Sunday, February 3, 2013

Fingal's Cave: Mendelssohn Creates a Mood

In the music classes I teach, I often hear students associate pieces of classical music with old cartoons. Whether I am talking about Rossini, Liszt, or Wagner, a student will invariably mention Donald Duck, Bugs Bunny, or Elmer Fudd. It never fails. I love those old cartoons, but if I took things too seriously, I might resent how the beauty and originality of some music has been lost in comic images. However, a little satire should never be able to ruin a great piece of music, and I'll therefore refer you to Listverse for the 10 Best Uses of Classical Music in Cartoons. There's no doubt that each cartoon on the list is a gem, and you can't go wrong with the music.

Five cartoons not placed on the list (probably because of their embarrassing racial stereotypes) come from the “Inki and the Myna Bird” series from Warner Brothers. In each of the five cartoons, a myna bird strolls across the screen, periodically hopping to the music. And what is the music that accompanies that bird's stroll? It’s the Hebrides Overture composed by Felix Mendelssohn. Since today (February 3) is Mendelssohn's birthday, I'd like to use the rest of this blog not to discuss old cartoons, but instead to honor Mendelssohn by discussing the Hebrides Overture.

Felix Mendelssohn (1809-1847)
Mendelssohn was a German composer who visited Scotland when he was twenty years old. He was so charmed by what he saw on his trip that he was inspired to compose two pieces that are now recognized as musical masterworks: Symphony No. 3 in A Minor (the "Scottish” Symphony) and the Hebrides Overture. You might want to explore the "Scottish" Symphony on your own. However, if you'd like to know something about the Hebrides, just keep reading.

The Hebrides archipelago is a group of islands off the western coast of Scotland. Staffa is one of those islands, its name coming from an old Norse word for column or staff. The island is less than a mile wide and contains a series of basalt columns that surround a cave on the southeastern corner of the island. The cave is called Fingal’s Cave and is named for a mythical hero who took refuge on the island.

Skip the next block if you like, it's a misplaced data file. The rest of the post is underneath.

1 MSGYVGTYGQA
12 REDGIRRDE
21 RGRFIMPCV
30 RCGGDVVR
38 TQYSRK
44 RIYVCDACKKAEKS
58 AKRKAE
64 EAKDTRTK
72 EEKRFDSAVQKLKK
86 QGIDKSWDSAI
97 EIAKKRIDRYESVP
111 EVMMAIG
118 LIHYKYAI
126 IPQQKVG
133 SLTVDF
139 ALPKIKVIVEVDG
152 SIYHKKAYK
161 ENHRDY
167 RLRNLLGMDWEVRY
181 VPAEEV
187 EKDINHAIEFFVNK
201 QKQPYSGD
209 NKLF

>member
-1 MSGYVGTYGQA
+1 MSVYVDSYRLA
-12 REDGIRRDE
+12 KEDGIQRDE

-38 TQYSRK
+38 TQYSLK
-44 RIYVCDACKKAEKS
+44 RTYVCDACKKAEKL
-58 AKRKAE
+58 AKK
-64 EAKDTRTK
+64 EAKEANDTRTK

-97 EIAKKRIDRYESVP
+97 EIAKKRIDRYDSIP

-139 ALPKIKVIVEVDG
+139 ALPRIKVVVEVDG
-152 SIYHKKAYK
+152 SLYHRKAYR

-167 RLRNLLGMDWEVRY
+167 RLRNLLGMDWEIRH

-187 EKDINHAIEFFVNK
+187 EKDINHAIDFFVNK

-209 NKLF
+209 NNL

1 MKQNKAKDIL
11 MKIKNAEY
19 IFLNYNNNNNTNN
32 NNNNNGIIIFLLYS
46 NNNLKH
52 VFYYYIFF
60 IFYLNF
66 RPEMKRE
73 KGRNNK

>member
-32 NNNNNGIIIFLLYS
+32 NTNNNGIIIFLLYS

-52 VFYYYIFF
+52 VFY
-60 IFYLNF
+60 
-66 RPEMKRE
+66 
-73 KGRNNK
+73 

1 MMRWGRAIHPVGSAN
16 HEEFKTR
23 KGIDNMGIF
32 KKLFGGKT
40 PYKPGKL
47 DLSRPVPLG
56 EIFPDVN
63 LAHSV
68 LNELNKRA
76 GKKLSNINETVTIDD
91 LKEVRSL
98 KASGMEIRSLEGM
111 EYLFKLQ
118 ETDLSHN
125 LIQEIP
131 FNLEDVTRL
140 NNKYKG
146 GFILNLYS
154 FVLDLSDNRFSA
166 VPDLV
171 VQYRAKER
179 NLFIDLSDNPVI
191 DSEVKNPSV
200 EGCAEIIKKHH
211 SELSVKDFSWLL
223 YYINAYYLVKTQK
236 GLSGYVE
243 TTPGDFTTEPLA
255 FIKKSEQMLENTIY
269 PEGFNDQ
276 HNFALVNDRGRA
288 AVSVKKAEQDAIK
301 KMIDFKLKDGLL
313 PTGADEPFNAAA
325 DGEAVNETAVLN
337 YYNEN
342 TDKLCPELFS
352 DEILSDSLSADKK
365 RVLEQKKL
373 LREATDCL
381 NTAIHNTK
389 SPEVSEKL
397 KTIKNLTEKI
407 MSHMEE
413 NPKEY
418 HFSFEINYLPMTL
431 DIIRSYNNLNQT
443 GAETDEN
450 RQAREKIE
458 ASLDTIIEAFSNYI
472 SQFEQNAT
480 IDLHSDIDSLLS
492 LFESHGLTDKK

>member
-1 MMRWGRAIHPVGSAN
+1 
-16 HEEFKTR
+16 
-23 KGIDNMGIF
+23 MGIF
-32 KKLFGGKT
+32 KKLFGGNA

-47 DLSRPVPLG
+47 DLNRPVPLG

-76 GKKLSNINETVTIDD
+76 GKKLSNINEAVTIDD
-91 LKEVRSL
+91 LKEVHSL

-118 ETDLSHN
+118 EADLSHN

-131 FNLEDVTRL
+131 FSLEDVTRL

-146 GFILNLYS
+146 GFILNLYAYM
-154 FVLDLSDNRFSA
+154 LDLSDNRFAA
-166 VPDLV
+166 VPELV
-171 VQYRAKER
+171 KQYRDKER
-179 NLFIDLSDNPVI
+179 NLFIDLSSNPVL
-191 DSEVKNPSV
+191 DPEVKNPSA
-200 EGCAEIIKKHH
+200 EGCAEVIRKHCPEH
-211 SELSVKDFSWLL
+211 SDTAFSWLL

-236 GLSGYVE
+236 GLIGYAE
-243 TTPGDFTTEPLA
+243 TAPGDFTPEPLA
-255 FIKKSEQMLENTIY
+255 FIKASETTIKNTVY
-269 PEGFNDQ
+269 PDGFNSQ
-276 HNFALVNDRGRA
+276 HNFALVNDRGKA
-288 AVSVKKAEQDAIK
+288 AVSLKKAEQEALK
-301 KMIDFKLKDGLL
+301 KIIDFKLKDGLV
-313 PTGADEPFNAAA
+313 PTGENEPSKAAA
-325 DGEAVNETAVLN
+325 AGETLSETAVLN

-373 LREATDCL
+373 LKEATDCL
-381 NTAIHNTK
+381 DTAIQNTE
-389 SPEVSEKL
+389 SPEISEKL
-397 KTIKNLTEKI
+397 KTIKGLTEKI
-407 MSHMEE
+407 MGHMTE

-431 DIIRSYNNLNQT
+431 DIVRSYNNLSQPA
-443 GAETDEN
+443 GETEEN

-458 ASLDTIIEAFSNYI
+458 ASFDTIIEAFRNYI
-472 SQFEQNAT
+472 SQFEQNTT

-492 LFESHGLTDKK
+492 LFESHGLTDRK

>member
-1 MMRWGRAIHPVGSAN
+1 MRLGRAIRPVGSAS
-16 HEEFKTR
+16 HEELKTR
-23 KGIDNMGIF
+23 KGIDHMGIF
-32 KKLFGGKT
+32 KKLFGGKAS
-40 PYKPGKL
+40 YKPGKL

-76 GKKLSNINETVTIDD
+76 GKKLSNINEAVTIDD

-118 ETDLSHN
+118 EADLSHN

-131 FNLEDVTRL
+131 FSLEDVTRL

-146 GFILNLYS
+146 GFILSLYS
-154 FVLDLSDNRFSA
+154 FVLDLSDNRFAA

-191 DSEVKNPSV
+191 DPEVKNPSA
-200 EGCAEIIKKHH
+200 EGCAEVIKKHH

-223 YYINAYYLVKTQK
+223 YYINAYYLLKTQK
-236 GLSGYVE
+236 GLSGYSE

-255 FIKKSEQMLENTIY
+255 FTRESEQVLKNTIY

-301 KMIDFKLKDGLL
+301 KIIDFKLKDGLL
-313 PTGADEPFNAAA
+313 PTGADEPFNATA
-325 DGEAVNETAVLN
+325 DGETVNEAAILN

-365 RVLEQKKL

Mendelssohn’s Hebrides Overture — also known as The Lonely Island, The Isle of Fingal, or Fingal’s Cave — is piece of program music that doesn’t tell a story about the island and its cave as much as it creates a mood. When listening to the music you should hear the murmuring of the waves, as well as the water crashing on the rocks as it ebbs back and forth. You should also sense the loneliness and the beauty of the cave. The cave has been called “the cave of music,” and the main theme for the piece came to Mendelssohn as he sat in a boat looking at the cave and listening to the water hit its walls. When asked about the "story" for the Hebrides Overture, Mendelssohn said, “It cannot be told, only played.”

To help Tryos understand the piece, I have embedded two videos. One shows Fingal's Cave and the other shows the Beethoven Academy Orchestra performing the Hebrides Overture. Follow the outline I have provided while listening to the orchestra and think about the majesty of the cave on Staffa Island. Listen for the constant ebb and flow of the water that leads to a climax, as if a storm had hit the island. Rest assured that all ends well with Mendelssohn providing a calm acceptance of nature’s majesty. Much more interesting than a hopping myna bird, I'd say.

A look at Staffa Island and Fingal’s Cave


Mendelssohn, Hebrides Overture (1829), performed by Michael Dworzynski conducting the Beethoven Academy Orchestra


Follow the outline while listening to the Beethoven Academy Orchestra playing the Hebrides Overture:
(Note: The Hebrides Overture was composed in sonata form, which I will discuss at a later date. Until then, I recommend this short article at Teoria.com.)

EXPOSITION
0:00 — Theme 1
A theme representing the waves at the mouth of the cave. The theme is repeated over and over to recreate the murmuring of the waves. Note how the theme is often repeated at a lower dynamic level to represent the echo from within the cave.

1:49 — Theme 2
A theme that is longer and quieter than Theme 1. The theme rises and falls in pitch and dynamics to represent the waters crashing on rocks and flowing back to the sea. Some say the theme portrays the inner tranquility of the cave in the midst of the turbulent sea.

2:46 — Codetta
A section used to end the exposition. Note the change in rhythm (3:00) that represents the fierceness of the wind and sea.

DEVELOPMENT
3:34 — The two themes from the exposition are developed and expanded. Note how the themes advance and retreat like water hitting the cave. Listen for the calmness (4:27) preceding the foreboding of a storm (4:52) that eventually hits the island with full fury (6:03).

RECAPITULATION
6:31 — Theme 1

7:21 — Theme 2

8:38 — Coda
We should feel both the turbulent chaos and majesty of nature before the music fades to silence (9:47)

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